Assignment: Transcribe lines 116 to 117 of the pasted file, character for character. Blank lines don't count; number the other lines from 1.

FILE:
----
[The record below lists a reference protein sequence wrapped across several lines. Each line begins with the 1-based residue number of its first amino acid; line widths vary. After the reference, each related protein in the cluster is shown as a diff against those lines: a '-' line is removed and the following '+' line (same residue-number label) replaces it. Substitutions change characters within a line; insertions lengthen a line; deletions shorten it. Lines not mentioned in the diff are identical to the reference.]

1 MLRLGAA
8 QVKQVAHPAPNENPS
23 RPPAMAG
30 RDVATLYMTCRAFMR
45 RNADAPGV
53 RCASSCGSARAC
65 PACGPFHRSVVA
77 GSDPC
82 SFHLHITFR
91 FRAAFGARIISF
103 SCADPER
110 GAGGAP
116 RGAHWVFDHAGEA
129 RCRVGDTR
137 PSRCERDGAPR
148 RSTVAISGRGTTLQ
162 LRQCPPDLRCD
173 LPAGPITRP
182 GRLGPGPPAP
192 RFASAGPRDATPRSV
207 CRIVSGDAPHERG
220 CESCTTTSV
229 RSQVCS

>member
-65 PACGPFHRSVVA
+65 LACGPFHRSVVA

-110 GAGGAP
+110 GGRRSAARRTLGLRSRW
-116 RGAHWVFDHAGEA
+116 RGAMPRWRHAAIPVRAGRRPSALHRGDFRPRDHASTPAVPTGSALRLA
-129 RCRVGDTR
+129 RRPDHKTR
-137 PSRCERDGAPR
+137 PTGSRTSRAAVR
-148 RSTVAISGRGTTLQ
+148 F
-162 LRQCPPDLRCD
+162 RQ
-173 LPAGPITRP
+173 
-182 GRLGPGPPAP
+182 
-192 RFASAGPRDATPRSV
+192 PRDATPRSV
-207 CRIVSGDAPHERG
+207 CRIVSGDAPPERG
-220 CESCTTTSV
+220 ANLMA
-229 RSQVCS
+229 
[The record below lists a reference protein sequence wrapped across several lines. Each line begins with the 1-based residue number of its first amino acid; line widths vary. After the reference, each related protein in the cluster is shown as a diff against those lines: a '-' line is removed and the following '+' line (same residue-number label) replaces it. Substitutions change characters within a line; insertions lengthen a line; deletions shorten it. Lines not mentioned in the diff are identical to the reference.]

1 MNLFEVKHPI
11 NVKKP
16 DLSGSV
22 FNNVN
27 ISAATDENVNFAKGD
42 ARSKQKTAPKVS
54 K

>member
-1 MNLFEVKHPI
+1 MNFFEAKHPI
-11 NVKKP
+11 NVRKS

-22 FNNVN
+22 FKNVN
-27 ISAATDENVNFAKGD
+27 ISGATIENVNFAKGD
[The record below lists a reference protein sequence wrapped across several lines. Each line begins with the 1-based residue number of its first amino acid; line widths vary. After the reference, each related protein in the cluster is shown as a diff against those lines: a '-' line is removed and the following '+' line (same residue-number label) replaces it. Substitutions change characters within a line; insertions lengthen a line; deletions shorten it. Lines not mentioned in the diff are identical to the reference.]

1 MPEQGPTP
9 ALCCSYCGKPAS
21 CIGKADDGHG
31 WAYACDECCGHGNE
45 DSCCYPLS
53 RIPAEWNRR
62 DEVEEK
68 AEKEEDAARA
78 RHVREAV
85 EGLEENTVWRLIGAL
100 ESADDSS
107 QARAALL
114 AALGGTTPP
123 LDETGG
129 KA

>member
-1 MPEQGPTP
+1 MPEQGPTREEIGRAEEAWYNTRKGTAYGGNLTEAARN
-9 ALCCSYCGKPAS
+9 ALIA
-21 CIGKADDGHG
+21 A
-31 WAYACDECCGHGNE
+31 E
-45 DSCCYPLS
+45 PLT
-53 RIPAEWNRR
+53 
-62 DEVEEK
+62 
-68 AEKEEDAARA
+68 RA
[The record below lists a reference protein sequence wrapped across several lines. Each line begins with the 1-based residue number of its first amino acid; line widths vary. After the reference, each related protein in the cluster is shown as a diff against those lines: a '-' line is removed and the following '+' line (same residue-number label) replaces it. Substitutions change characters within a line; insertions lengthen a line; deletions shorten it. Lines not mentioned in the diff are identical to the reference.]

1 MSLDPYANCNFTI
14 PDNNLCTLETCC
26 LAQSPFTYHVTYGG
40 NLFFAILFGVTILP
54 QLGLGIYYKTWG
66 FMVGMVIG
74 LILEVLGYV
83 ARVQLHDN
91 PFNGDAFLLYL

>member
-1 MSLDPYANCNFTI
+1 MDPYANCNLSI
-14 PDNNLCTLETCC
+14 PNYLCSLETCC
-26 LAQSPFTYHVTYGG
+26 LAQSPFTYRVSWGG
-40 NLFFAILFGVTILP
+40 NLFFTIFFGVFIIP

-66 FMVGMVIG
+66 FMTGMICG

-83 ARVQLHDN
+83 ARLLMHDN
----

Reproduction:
+14 PNYLCSLETCC
-26 LAQSPFTYHVTYGG